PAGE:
Read the original article by James Tennent at here.

A new survey from Morning Consult has suggested that a sizeable proportion of people are not on board with the vegan revolution.

Just as terms such as diet and sugar-free often put people off of buying certain groceries, the word vegan on packaging was the most likely to make the product less appealing, the survey found. That and other terms in the survey were charted below by Statista.

20180524_GroceriesA chart created by Statista shows the terms that make groceries less appealing according to a recent Morning Consult survey.STATISTA (WITH DATA FROM MORNING CONSULT)

Morning Consult came to the findings through a poll of 2,201 random adults in the U.S. and gave their survey a margin of error of around 2 percent either way. The poll was conducted between May 7 and May 11.

Thirty-five percent of respondents said that the word vegan would make a product less appealing, with only 17 percent suggesting it would have the opposite effect.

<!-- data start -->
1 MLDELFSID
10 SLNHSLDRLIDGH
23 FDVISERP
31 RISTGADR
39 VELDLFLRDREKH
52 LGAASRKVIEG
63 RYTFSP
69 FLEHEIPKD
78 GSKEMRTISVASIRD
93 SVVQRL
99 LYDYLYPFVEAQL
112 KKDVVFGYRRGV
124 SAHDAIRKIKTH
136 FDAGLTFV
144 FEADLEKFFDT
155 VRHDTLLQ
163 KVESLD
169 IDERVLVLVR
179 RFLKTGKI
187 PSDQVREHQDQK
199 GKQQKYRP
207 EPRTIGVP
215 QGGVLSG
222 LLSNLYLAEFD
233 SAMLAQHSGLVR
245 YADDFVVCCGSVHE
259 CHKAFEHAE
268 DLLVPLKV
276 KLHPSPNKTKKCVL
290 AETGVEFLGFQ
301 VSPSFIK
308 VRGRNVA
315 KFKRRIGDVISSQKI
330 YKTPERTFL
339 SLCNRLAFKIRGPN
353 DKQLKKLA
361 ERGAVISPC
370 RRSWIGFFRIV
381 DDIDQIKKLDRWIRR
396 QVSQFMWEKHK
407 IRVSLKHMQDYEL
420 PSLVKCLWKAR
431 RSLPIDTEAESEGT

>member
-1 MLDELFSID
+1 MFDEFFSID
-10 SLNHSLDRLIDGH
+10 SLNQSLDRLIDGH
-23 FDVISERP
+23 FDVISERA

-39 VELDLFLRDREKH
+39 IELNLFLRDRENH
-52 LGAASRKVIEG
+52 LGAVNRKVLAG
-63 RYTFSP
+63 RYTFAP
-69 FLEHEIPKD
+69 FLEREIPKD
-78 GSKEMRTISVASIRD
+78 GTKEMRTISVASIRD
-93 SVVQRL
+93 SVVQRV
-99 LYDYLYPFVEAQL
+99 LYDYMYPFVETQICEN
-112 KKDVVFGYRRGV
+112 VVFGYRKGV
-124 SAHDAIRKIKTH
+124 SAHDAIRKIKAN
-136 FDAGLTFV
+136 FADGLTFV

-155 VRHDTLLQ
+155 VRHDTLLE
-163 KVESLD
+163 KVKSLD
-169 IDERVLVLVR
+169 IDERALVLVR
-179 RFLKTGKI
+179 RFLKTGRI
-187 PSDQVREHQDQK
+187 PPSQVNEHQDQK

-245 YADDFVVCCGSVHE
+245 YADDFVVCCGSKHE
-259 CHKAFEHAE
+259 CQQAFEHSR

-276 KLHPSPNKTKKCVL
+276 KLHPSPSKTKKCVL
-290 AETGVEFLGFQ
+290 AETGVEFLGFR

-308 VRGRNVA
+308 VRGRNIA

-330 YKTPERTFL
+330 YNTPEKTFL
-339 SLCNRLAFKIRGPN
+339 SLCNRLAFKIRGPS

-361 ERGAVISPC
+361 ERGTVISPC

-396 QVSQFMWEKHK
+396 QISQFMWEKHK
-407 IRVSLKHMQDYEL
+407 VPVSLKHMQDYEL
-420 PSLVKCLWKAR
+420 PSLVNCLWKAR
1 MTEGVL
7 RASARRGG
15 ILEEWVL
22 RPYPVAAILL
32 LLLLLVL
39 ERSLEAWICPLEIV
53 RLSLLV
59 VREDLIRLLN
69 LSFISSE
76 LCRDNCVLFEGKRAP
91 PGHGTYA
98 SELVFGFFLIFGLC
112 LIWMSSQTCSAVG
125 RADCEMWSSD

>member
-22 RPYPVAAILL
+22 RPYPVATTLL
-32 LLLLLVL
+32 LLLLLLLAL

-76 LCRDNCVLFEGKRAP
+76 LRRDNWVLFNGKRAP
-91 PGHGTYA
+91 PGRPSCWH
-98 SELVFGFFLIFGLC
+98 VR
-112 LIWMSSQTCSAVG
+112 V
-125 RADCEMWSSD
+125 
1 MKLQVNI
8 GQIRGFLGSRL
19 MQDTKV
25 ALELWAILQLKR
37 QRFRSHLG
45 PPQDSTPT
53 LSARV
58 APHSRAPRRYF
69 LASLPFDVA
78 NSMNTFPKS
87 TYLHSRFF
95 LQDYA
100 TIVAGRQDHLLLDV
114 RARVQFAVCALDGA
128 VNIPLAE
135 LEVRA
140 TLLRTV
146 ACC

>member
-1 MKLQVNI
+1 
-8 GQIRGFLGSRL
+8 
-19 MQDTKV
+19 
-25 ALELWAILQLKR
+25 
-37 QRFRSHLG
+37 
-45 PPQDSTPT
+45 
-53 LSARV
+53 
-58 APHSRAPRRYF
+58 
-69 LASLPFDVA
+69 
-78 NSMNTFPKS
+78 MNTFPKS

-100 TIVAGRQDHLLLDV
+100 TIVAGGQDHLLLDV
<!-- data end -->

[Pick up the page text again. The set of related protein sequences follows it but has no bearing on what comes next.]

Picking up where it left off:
Diet came next with 31 percent finding the word unappealing and 26 percent appealing—followed by sugar-free, fat-free and gluten-free, maybe a sign people a looking for more ‘full’ foods.

At the other end of the (dining) table, the word consumers most want to see on a product is fresh, with an impressive 81 percent, followed by the similar farm fresh, with 72 percent. According to Morning Consult, those terms are viewed positively by everyone, no matter their age, income or political stance.

GettyImages-860269338A vegetarian beet burger is displayed on a wooden board. A new survey has suggested that a sizeable proportion of people are not on board with the vegan revolution.GETTY IMAGES

The third most popular term might make the America First president happy: Sourced from American farmers was more appealing for 68 percent of the respondents. For Trump voters, that was 78 percent.

The generation gap comes in with the word organic. Only 37 percent of those ages 65 or older found that term more appealing, while 54 percent of those between ages 18 and 29 had their interests piqued.

Non-GMO was similarly a split topic, with 46 percent saying the term would make a product more appealing while 34 percent had the opposition reaction. That line was fairly even across political party lines though, with 48 percent of Democrats saying it was more appealing and 47 percent of Republicans agreeing.

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